Nottingham Citizens’ report of their Hate Crime Commission ‘No Place for Hate’ has been presented and published, following the launch of of their ‘Citizens’ Commission’ earlier this year.
Nottingham Citizens is a group geared towards promoting justice and the ‘common good’ and is made up of 40 communities from across Nottinghamshire.
Their aim is to ensure that authorities are held to account and institutions take responsibility for issues in the area.
The report is based on over 1,000 survey responses, submissions from experts, interviews and focus groups.
Leaders from across Nottingham’s civil society, including Lilian Greenwood MP, gathered at Nottingham Trent University to present the final report of the organisation’s Hate Crime Commission.
“It is shocking that people don’t feel like they can report hate crimes”
The findings of the report suggest that there are 2,800 unreported hate crimes in Nottinghamshire and this figure is even higher due to a broad misunderstanding of what actually constitutes a hate crime.
Olivia Brady, a second year student at the University of Nottingham said: “I think that it is shocking that people don’t feel like they can report hate crimes”
Since the Hate Crime Monitoring Project and specialist offices teams were disbanded five years ago, there has been a 40% drop in the number of hate crimes recorded by Nottinghamshire Police.
“We need to identify the group which is on the receiving end of the most hate crimes and then there must be a collaboration amongst the communities of this group and the police which does not currently exist”
38% of women reporting hate crime said it was explicitly linked to their gender in an online survey.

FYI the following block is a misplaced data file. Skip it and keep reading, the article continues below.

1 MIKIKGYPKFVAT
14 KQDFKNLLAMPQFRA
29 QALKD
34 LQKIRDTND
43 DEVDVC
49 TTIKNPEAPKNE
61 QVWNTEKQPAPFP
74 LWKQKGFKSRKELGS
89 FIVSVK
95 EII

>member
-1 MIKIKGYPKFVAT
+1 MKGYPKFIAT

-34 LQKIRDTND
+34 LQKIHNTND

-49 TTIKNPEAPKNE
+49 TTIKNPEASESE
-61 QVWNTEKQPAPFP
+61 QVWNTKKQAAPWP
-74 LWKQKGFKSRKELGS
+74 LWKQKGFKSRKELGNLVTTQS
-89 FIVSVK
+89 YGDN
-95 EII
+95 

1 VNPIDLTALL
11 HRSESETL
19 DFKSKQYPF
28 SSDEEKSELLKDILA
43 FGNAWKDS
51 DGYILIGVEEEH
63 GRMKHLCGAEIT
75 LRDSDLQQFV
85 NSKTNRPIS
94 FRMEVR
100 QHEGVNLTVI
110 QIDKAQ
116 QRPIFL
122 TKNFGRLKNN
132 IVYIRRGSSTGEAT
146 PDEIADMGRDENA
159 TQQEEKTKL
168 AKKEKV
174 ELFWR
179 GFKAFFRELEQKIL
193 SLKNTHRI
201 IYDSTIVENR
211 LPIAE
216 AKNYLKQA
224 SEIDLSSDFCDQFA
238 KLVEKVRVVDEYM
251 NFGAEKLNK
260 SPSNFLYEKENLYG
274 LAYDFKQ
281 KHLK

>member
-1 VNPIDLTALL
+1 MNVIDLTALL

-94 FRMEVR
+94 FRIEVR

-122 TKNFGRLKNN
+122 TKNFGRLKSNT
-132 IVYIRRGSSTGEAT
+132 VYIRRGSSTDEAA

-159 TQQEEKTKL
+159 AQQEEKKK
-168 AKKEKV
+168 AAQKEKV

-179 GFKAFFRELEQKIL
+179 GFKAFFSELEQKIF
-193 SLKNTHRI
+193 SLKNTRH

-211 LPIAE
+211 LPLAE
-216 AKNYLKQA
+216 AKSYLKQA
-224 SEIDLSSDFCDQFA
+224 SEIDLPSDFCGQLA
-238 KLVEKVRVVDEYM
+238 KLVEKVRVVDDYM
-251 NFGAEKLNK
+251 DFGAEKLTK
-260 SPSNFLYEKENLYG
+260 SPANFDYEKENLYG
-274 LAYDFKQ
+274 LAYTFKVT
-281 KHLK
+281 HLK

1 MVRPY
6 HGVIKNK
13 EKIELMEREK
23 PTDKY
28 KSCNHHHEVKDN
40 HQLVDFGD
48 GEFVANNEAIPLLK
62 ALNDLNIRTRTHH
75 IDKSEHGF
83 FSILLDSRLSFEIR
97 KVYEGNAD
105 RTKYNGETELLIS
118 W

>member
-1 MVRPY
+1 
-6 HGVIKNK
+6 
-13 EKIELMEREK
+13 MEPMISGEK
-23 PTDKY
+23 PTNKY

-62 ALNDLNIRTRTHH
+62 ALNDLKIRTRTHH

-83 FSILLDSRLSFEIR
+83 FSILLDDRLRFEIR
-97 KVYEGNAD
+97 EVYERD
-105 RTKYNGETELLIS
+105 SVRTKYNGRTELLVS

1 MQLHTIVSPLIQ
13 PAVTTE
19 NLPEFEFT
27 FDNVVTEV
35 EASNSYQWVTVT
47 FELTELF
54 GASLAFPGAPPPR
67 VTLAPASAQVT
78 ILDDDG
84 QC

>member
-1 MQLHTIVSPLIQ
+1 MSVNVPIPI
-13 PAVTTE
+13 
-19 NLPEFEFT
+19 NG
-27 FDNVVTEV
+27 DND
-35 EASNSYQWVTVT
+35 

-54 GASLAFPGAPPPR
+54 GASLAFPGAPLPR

However, the report said that gender is a category that is currently unrecognised in anti-hate crime legislation and enforcement.
Of 262 hate crime victims identified in their survey, only seven had their cases taken to court, and only two of these resulted in conviction.
A third year Economics student told Impact: “I think we need to identify the group which is on the receiving end of the most hate crimes and then there must be a collaboration amongst the communities of this group and the police which does not currently exist”.
The key recommendations of the report involve the establishment of a new interagency panel to ensure all cases are properly scrutinised and the creation of a unified ‘Joint Hate Crime Services Hub’ to provide support and advocacy for victims.
The report also advocates the creation of a ‘Hate Crime officer team’ within the Nottinghamshire Police, and a specialist post within the Community Safety team in Nottingham City Council in order to tackle this issue at different levels.
Furthermore, the commission strongly recommended a collaboration between Nottinghamshire Police, Nottingham Women’s Centre and other groups specialising in gender equality in order to monitor crimes motivated by misogynistic intent.
Image: Nottingham Citizens via Twitter